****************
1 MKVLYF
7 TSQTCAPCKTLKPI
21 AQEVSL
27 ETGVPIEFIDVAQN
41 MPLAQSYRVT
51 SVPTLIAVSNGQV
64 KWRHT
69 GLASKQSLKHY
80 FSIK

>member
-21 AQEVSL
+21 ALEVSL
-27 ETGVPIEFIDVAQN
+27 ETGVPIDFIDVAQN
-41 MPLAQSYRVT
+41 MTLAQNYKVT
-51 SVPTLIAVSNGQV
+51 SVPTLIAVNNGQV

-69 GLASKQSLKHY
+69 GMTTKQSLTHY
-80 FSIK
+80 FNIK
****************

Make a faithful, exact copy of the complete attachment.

1 MKVLYF
7 TSQTCAPCKTLKPI
21 AQEVSL
27 ETGVPIEFIDVAQN
41 MPLAQSYRVT
51 SVPTLIAVSNGQV
64 KWRHT
69 GLASKQSLKHY
80 FSIK

>member
-21 AQEVSL
+21 ALEVSL
-27 ETGVPIEFIDVAQN
+27 ETGVPIDFIDVAQN
-41 MPLAQSYRVT
+41 MTLAQNYKVT
-51 SVPTLIAVSNGQV
+51 SVPTLIAVNNGQV

-69 GLASKQSLKHY
+69 GMTTKQSLTHY
-80 FSIK
+80 FNIK